End of Rock’n’Roll As We Know It?
Written by and shared with us by the Freelance Writer Nelson Montana (Linkedin, Facebook, YouTube) whose work can be found in the Huffington Post and elsewhere.
Eddie Van Halen’s Death is the End of an Era — In More Ways Than One.
He had it all. Looks. Personality. Talent. All with a successful band with massive record sales. And..oh yeah…he was one of the most influential musicians who ever lived.
EVH did something that comes along once or twice in a lifetime. He transcended the possibilities of an instrument and did things with it never thought possible. He set a new bar. And it was a high one. And he didn’t do it by being a virtuoso interpreting classical masterworks nor did he do it with an esoteric jazz ensemble breaking boundaries in harmony and structure. He did it with a rock and roll band. Van Halen’s music wasn’t intended for music geeks, it was meant to be played at parties. The message wasn’t deep. The singer was a clown. Their stage show was pure spectacle, not unlike a lot of other flashy bands. With one exception. The guy playing the guitar was a genius.
Eddie was the consummate rock star coupled with being a brilliant innovator. He played hard and lived hard. He drank and chain smoked and did drugs and looked cool doing it. And as it can be expected to do — it took its toll.
It might sound like rhetoric or platitudes to say there will never be another Eddie Van Halen, but in this case it’s more relevant than ever. The world has changed and musical virtuosos are no longer revered. Add to the fact that so many people have taken every instrument about as far as it can go. Even in the case of EVH, as great as his prowess on the guitar was and as much as it was light years ahead of anyone else, and as difficult as it may have been to even imitate some of what he did — 40 years after the release of his first album there are literally thousands of people, using his breakthrough concepts as a jump off point, who can play with comparable and superior technique. His groundbreaking solo “Eruption” astounded musicians from every corner of the planet yet you can go on YouTube today and you’re sure to find some 13 year old girl who can play it note for note. Blindfolded. But it was Eddie who did it first. And he was perhaps the last of the breed of super musicians to make such an impact.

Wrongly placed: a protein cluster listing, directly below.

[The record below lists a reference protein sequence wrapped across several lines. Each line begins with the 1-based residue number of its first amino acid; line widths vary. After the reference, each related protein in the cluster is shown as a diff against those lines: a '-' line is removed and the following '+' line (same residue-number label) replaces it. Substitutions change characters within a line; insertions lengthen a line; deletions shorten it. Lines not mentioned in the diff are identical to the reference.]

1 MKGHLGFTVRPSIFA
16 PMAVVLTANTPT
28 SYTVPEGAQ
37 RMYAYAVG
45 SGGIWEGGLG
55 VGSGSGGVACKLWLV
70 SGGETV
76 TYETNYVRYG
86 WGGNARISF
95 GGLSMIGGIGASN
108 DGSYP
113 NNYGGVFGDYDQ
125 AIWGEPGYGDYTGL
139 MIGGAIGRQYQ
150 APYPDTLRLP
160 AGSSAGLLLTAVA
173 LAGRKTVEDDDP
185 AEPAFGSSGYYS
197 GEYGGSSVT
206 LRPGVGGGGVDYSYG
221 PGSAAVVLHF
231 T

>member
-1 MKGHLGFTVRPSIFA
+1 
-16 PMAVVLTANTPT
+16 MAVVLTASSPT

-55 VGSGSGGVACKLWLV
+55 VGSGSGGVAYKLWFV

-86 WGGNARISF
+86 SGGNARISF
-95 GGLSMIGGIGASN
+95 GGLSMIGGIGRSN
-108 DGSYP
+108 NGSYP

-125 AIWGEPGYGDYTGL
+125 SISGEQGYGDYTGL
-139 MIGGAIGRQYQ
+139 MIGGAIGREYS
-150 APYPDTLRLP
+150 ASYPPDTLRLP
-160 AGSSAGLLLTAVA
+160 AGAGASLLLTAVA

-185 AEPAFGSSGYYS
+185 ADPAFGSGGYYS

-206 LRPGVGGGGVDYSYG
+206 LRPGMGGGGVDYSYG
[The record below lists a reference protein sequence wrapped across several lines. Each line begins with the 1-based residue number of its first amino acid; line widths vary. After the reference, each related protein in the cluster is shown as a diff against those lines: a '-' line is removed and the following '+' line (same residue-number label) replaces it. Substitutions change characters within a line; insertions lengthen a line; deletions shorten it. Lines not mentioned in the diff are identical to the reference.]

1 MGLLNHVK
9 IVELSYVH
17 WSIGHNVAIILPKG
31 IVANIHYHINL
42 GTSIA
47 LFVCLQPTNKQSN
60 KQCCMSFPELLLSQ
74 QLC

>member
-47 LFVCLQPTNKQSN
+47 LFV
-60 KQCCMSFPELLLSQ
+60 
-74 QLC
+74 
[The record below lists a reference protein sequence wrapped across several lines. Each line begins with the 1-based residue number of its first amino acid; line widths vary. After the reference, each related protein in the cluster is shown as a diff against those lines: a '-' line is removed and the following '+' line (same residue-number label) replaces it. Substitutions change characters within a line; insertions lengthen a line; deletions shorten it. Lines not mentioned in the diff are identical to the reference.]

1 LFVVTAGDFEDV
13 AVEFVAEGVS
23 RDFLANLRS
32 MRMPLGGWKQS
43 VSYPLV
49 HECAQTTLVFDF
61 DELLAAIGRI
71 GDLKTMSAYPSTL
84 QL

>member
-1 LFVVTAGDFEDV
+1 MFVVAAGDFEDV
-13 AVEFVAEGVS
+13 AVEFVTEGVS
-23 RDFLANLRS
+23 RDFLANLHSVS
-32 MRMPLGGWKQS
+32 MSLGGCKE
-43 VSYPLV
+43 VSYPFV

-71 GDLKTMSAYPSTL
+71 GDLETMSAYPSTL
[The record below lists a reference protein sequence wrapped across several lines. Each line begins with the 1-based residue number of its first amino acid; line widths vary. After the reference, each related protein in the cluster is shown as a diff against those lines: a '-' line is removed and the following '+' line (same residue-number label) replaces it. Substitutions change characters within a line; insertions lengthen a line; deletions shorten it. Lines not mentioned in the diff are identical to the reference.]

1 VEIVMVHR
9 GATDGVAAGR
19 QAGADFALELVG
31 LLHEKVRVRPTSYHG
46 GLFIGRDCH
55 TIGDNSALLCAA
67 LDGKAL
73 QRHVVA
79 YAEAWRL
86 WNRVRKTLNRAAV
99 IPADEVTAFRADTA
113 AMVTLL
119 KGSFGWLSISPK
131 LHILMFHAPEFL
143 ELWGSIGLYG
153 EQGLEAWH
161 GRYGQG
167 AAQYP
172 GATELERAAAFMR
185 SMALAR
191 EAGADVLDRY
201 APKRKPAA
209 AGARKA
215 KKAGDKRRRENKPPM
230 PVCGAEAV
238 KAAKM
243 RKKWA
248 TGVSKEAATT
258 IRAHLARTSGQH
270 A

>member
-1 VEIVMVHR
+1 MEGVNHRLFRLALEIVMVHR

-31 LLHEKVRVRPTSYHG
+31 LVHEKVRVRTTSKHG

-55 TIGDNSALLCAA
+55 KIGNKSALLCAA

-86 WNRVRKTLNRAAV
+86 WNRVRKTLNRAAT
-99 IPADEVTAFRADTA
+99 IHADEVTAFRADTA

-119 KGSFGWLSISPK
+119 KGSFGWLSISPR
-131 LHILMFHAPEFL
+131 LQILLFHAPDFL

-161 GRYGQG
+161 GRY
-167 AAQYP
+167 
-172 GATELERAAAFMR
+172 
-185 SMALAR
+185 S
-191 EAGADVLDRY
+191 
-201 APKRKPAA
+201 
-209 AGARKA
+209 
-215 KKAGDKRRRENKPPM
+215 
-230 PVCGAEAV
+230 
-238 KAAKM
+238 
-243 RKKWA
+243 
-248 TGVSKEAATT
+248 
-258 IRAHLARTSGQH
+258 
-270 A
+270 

There will always be good players. But can you name one guitar player in the last 20 years who reinvented the instrument? How about a drummer? Or a bassist, or a pianist? Nope. Lots of great players, but no innovators, no less someone doing it in a band that has hit records. Out of all the bands in the world and of billions of people, there is no one who fits that bill. Because I don’t think that bill can be filled. It could be because it’s already been filled.
So the loss Eddie Van Halen hurts on several levels. He was the epitome of extraordinary skill coupled with youthful irreverence to a degree of which us mere mortals can only hope to catch a glimmer. And now he’s been silenced. And along with his loss is the loss of much of what made up our lives.
There will be no replacement. No “next thing.” No new “fastest gun.” He put his stamp on the instrument along with a big fat PERIOD. Done. From now on, all anyone can do is study, learn, and imitate what the master has done. And do so with reverence. For a man. For a time.
It’s sad to see it all go. But it’s pretty awesome we got to witness it while it was here.
Written by and shared with us by the Freelance Writer Nelson Montana (Linkedin, Facebook) whose work can be found in the Huffington Post and elsewhere.